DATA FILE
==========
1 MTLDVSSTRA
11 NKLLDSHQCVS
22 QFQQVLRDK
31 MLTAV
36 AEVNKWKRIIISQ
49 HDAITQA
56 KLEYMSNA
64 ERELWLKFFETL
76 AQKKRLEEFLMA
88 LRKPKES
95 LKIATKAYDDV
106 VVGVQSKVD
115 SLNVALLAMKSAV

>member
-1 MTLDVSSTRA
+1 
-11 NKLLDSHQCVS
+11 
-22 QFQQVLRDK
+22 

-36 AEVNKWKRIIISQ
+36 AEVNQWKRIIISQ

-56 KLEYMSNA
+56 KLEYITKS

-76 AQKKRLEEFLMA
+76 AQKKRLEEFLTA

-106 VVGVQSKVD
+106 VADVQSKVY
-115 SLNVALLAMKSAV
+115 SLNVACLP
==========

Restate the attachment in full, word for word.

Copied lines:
1 MTLDVSSTRA
11 NKLLDSHQCVS
22 QFQQVLRDK
31 MLTAV
36 AEVNKWKRIIISQ
49 HDAITQA
56 KLEYMSNA
64 ERELWLKFFETL
76 AQKKRLEEFLMA
88 LRKPKES
95 LKIATKAYDDV
106 VVGVQSKVD
115 SLNVALLAMKSAV

>member
-1 MTLDVSSTRA
+1 
-11 NKLLDSHQCVS
+11 
-22 QFQQVLRDK
+22 

-36 AEVNKWKRIIISQ
+36 AEVNQWKRIIISQ

-56 KLEYMSNA
+56 KLEYITKS

-76 AQKKRLEEFLMA
+76 AQKKRLEEFLTA

-106 VVGVQSKVD
+106 VADVQSKVY
-115 SLNVALLAMKSAV
+115 SLNVACLP